Tablas Creek is one of the featured wineries in the Paso Robles Wine Alliance Tastings coming up at K&L SF and RWC this week on Thursday 7/14 and Friday 7/15 respectively.
Behind the Wine: Jason Haas and Tablas Creek
A joint partnership between the Robert Haas family of California and the Perrin family of Chateau Beaucastel in France’s Southern Rhone valley, Tablas Creek Vineyard has been dedicated to the production of classic Rhone-style wines from traditional Rhone varietals in California since its inception in 1987. Situated in the hills north and west of Paso Robles, the first vines were imported directly from Chateau Beaucastel and planted in 1990. Tablas Creek received organic certification in 2003 and today farms the 120 acre estate vineyard organically. The estate is also home the Tablas Creek nursery, where Tablas Creek manages the reproduction of their vines.
Q&A with Jason Haas of Tablas Creek
How did Tablas Creek get started? What is your role?
Tablas Creek started in 1989, when my dad and the Perrin family bought a 120-acre former alfalfa farm and cattle ranch in the hills west of Paso Robles. But the startup process was a long one; we imported grapevines from Beaucastel and had to wait while they underwent a USDA-mandated three-year quarantine. We got the first vines out of quarantine in 1992, spent the next two years reproducing these vines, and started planting our vineyard in 1994. Our first vintage of Tablas Creek was 1997.
My position is General Manager, which in a family business means to be the one who thinks strategically, who keeps everyone talking to each other, and who knows enough about all the different pieces of the business to evaluate whether we're making the right choices. I spend the largest share of my time on our marketing, but might equally be found in the cellar, looking at spreadsheets, talking to people out in our tasting room or on the road spreading the word.
Describe the Tablas Creek viticultural and winemaking philosophy.
Our winemaking philosophy is to allow the grapes, the terroir, and the climate maximum expression in our wines. To that end, we farm organically, keep yields low (2 to 3 tons per acre), dry-farm our estate vineyard most vintages (and several vineyard blocks every vintage) and harvest when grapes are in balance rather than striving for super-ripeness. To harvest ripe, balanced grapes we make several passes through most vineyard blocks, harvesting selectively and leaving underripe clusters out for a later pass.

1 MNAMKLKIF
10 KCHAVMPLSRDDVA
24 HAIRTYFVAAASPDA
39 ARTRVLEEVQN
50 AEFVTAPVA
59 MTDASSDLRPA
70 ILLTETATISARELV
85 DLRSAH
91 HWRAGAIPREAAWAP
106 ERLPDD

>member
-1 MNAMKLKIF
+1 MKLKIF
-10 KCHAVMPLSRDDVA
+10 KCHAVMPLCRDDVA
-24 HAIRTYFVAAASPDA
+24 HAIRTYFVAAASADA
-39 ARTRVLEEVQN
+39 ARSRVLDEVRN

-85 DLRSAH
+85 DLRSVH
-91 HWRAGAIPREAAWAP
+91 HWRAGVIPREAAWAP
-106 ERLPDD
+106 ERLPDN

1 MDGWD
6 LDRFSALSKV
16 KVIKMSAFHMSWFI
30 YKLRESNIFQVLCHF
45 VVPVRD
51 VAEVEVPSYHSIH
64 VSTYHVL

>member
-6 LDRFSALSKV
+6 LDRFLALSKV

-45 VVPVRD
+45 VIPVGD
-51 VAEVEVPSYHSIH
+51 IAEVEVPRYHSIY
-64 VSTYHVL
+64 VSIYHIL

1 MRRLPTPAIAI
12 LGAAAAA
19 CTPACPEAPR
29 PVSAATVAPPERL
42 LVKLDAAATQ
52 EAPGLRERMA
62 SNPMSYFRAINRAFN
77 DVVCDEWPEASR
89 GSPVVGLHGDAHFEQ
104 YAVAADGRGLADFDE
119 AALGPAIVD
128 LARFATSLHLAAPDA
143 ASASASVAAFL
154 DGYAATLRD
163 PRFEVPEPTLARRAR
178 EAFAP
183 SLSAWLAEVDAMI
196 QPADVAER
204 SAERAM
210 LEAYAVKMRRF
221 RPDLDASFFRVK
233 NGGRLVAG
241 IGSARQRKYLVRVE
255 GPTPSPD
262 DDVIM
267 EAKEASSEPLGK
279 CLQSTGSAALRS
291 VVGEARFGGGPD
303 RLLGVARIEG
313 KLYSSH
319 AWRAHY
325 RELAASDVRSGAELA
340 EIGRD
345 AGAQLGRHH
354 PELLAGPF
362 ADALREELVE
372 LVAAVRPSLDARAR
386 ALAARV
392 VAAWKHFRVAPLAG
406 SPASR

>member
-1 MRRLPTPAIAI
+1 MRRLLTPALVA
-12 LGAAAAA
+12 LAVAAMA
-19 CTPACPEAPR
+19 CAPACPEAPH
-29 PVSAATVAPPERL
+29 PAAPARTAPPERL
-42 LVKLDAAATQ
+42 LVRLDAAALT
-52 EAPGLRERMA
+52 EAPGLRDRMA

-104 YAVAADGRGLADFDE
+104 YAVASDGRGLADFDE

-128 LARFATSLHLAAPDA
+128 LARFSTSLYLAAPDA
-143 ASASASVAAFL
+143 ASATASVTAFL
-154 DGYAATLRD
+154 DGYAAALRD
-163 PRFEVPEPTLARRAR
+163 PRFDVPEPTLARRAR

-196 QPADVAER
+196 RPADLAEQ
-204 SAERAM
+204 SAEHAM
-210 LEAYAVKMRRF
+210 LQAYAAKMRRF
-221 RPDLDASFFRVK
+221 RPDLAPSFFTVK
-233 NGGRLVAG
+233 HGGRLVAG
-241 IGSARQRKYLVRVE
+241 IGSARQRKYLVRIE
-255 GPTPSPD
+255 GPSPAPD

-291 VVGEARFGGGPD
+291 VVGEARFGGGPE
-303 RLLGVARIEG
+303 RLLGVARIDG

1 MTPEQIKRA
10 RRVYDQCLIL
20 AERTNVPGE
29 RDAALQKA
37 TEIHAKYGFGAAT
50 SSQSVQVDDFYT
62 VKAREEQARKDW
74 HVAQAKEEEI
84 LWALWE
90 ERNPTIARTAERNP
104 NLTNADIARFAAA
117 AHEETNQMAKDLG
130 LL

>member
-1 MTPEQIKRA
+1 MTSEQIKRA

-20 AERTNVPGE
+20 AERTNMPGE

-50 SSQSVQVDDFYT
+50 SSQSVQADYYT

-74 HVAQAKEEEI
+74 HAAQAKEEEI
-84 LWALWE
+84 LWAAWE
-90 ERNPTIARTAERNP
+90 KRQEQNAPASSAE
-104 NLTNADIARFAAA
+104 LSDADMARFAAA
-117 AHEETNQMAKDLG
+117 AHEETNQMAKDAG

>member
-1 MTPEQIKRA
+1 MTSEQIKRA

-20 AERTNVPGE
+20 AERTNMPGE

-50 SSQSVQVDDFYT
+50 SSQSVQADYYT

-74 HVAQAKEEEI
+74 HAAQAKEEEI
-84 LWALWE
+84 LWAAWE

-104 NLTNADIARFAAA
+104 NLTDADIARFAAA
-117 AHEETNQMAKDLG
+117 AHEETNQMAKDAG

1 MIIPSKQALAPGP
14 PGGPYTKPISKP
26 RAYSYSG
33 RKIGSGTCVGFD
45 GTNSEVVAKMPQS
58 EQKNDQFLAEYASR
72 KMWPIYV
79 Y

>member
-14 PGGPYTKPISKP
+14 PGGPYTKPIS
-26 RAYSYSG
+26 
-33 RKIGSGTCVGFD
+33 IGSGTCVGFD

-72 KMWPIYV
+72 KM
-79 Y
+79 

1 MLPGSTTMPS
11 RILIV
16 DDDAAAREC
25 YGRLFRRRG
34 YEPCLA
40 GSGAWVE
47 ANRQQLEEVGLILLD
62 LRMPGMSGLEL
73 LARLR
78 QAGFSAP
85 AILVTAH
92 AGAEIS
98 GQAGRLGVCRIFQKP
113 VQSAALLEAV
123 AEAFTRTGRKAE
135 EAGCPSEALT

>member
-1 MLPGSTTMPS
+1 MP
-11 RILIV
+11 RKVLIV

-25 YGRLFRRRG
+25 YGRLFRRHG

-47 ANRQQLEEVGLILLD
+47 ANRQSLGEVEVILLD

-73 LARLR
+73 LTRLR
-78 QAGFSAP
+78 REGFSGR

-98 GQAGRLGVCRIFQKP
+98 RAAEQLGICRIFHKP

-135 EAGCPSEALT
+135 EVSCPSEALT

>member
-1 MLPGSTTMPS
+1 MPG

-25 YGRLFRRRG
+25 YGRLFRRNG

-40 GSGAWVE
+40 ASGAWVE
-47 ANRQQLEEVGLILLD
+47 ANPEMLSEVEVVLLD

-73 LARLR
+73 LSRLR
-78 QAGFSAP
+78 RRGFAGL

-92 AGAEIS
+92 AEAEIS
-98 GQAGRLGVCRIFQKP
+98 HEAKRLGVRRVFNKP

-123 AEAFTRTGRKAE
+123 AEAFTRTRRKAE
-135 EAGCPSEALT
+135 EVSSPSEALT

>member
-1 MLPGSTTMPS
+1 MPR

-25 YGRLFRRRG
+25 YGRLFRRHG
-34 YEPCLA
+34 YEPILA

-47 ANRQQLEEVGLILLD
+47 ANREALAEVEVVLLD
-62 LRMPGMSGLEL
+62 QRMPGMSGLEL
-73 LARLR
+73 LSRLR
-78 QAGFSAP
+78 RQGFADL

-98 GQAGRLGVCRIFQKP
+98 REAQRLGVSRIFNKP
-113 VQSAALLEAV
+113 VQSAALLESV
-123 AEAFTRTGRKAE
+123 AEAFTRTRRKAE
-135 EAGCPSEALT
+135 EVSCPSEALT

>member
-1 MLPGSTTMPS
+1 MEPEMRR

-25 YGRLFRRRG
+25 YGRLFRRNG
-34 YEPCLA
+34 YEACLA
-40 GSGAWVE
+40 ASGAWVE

In the cellar, We use entirely native yeasts, avoid new oak, and choose to focus on blends of our Rhone varietals, to produce wines that are more about balanced than expressing a single powerful character. Anyone who's interested in our thoughts on our winemaking can find lots more on the Tablas Creek blog.
Where is Tablas Creek Vineyard located? What is it about this site that makes it so well suited to growing Rhone varietals?
Tablas Creek is in the limestone-rich hills west of Paso Robles, about halfway between the town of Paso Robles and the Pacific Ocean. Paso Robles is a warm climate, shielded from the direct influence of the Pacific by the Santa Lucia Mountains, but we get lots of indirect impact, both in how much it cools down at night (45 degrees less than the daytime high is normal) and the amount of rainfall we receive in the winter months (nearly 30 inches annually). We're at 1500 feet in elevation, which further cools the vineyard at night, but we get wonderfully regular sunshine, which is important for the late-ripening Rhone varieties we focus on. Even better, our location in the eastern foothills of the Santa Lucias provides one of the richest limestone bands in California. We searched for four years up and down California before finding this site.
Where did the original vines come from? How have you been able to reproduce them while maintaining authenticity?